We will now see what the Master has to say about vidya and avidya; the two are like the two poles of a magnet, up to a certain extent it is termed as ignorance after that it turns into knowledge. Avidya has no existence without vidya and vice versa. That means that when the veil is torn both of them are gone. Avidya comprises the entire sphere included in both vidya and avidya. That is the state of Tam which is beyond both. It is in true sense the state of realization - where is neither Avidya nor Vidya. What is it there then? Neither of the two - a state of perfect latency, not-knowingness, nor complete knowledge-less-ness which may be roughly denoted as the state of ignorance, just as it is in the state of infancy. It will be appropriate here to quote Revered. K.C.Varadachari, ‘‘Not until you become a child shall you enter into the kingdom of heaven’ said Jesus. I would only add that ‘not until you enter into the kingdom of God will you become a child’’ (KCV CW V1 p 201).

Ignorance is in fact the highest pitch of knowledge according to the Master, meaning that we start from the level of crude ignorance and finally end in a state of higher ignorance, the sphere of knowledge, so called in the outer sense taking into view the two opposites, being only an intermediate state; Master says He does not have any word to describe the state and chooses to term it as Complete Ignorance. As Revered. K.C.Varadachari puts it, this will be a ‘shocking phrase’ to all the professed intellectuals and scholars who are wedded to knowledge. We often find the Upanishadic declarations to the effect, ‘one who knows thus knows or one who knows the real Self knows all’ causing lot of confusions in the minds of the seekers regarding the true meaning and implications of such knowledge. This leads to wrong and unfounded expectations in their hearts of being conferred the state of omniscience on attaining to the state of realization as they tend to equate the two states. A proper understanding of Revered. Master’s teachings through prayerful meditations and imperiencing the actual condition of ‘void or nothingness’ under the watchful eye of a competent guide are both required for the aspirant to come out of the illusory notions of knowledge.

The Master asks whether one can call that which dawns after the veil of ignorance is torn as knowledge and answers that knowledge implies awareness of that which is beyond self and realization means merging or oneness with the Absolute. In the case of realization then the question of knowledge can never arise as ‘you will have to cease to be both a subject and object and also vanish in the attempt to know the Supreme Reality. There is no other way of knowing Reality except merging yourselves in it, to live in it and be of it and never think of ‘knowing it’’ as Revered. K.C.Varadachari puts it. This implies that we have to go beyond the best ways of knowing adopted in science and philosophy.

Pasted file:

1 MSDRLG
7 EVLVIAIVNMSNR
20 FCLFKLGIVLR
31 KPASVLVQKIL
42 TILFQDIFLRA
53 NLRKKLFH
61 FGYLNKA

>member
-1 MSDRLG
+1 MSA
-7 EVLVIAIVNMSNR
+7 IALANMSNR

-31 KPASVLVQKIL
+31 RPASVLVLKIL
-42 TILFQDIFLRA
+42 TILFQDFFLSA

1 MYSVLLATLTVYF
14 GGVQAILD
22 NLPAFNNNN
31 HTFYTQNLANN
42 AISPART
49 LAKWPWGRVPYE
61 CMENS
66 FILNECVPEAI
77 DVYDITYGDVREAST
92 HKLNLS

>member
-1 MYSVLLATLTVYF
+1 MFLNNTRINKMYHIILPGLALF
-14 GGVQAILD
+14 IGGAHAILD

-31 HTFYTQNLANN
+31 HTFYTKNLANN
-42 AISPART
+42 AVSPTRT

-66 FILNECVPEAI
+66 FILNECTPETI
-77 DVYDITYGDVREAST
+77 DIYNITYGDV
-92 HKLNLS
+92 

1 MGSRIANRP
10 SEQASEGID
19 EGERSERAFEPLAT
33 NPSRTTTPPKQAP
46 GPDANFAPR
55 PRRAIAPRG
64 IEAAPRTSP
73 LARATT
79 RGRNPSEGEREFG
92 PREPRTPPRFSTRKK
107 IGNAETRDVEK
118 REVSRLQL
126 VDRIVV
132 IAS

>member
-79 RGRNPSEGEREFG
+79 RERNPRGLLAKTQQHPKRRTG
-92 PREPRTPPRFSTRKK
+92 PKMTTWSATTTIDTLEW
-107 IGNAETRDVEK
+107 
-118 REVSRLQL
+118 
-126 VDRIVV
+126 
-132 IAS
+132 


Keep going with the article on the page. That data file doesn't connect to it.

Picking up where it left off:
The Upanishads pray, ‘asato ma sadgamaya’, lead us from unreality to Reality; ‘tamaso ma jytoirgamaya’, lead us from darkness to light. Traditionally darkness is associated with avidya or ignorance and light is associated with vidya or knowledge. Master has declared that light is not our goal. Light is but an intermediary stage we pass through our march to the Ultimate which is neither darkness nor light but beyond both. The Upanishads did make an effort to indicate the higher altitudes in spirituality when they said that ‘neither the sun nor the moon shines nor the fire glows there’. But the Master exhorts us to soar far higher and farther than the highest states in consciousness ever fathomed in earlier eras of spirituality, imperience the state of Tam, the Complete Ignorance and not only that, He inspires us by His own lofty example to abide in that state as yogis of caliber and participate in the cause of the Divine which is transformation of the human consciousness to the Divine.

Means: Tarka, Sruti and Anubhava

The Master discusses the means for attaining to the knowledge of the Ultimate Reality and begins by observing straightaway, ‘Generally, philosophers have attempted to reach the innermost core of things through reason (tarka) and not through vision.’, thus almost equating reason with tarka, usually interpreted as logical debate. Tarka, the method of dialectics in the Indian Nyaya school was initially a method of inference by which the opposite positions are shown to be untenable because absurd.